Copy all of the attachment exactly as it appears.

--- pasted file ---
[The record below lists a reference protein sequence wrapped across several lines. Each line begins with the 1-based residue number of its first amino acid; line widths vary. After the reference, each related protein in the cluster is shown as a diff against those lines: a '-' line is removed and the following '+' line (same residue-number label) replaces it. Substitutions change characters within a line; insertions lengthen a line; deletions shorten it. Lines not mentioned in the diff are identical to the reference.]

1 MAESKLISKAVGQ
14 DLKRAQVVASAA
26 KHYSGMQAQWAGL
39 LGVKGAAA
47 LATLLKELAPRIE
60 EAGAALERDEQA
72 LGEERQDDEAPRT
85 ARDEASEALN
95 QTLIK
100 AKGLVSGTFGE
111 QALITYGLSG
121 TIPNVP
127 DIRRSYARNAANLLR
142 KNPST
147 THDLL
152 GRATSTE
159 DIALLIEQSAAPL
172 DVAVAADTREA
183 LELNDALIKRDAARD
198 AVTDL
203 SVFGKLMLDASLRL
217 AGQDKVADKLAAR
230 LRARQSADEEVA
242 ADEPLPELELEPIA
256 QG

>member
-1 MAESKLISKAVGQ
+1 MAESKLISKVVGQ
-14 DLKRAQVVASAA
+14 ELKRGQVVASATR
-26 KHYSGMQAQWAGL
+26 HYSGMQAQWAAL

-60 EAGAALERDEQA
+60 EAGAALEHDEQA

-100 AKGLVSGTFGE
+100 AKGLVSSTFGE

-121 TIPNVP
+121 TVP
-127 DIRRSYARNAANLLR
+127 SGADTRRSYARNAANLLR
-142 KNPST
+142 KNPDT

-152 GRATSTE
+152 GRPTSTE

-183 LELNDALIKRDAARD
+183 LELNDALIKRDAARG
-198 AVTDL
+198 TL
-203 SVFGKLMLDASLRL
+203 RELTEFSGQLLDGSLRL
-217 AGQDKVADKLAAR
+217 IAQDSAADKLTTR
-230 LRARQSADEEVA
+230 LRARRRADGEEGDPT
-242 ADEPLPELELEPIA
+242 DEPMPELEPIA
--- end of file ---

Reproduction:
[The record below lists a reference protein sequence wrapped across several lines. Each line begins with the 1-based residue number of its first amino acid; line widths vary. After the reference, each related protein in the cluster is shown as a diff against those lines: a '-' line is removed and the following '+' line (same residue-number label) replaces it. Substitutions change characters within a line; insertions lengthen a line; deletions shorten it. Lines not mentioned in the diff are identical to the reference.]

1 MAESKLISKAVGQ
14 DLKRAQVVASAA
26 KHYSGMQAQWAGL
39 LGVKGAAA
47 LATLLKELAPRIE
60 EAGAALERDEQA
72 LGEERQDDEAPRT
85 ARDEASEALN
95 QTLIK
100 AKGLVSGTFGE
111 QALITYGLSG
121 TIPNVP
127 DIRRSYARNAANLLR
142 KNPST
147 THDLL
152 GRATSTE
159 DIALLIEQSAAPL
172 DVAVAADTREA
183 LELNDALIKRDAARD
198 AVTDL
203 SVFGKLMLDASLRL
217 AGQDKVADKLAAR
230 LRARQSADEEVA
242 ADEPLPELELEPIA
256 QG

>member
-1 MAESKLISKAVGQ
+1 MAESKLISKVVGQ
-14 DLKRAQVVASAA
+14 ELKRGQVVASATR
-26 KHYSGMQAQWAGL
+26 HYSGMQAQWAAL

-60 EAGAALERDEQA
+60 EAGAALEHDEQA

-100 AKGLVSGTFGE
+100 AKGLVSSTFGE

-121 TIPNVP
+121 TVP
-127 DIRRSYARNAANLLR
+127 SGADTRRSYARNAANLLR
-142 KNPST
+142 KNPDT

-152 GRATSTE
+152 GRPTSTE

-183 LELNDALIKRDAARD
+183 LELNDALIKRDAARG
-198 AVTDL
+198 TL
-203 SVFGKLMLDASLRL
+203 RELTEFSGQLLDGSLRL
-217 AGQDKVADKLAAR
+217 IAQDSAADKLTTR
-230 LRARQSADEEVA
+230 LRARRRADGEEGDPT
-242 ADEPLPELELEPIA
+242 DEPMPELEPIA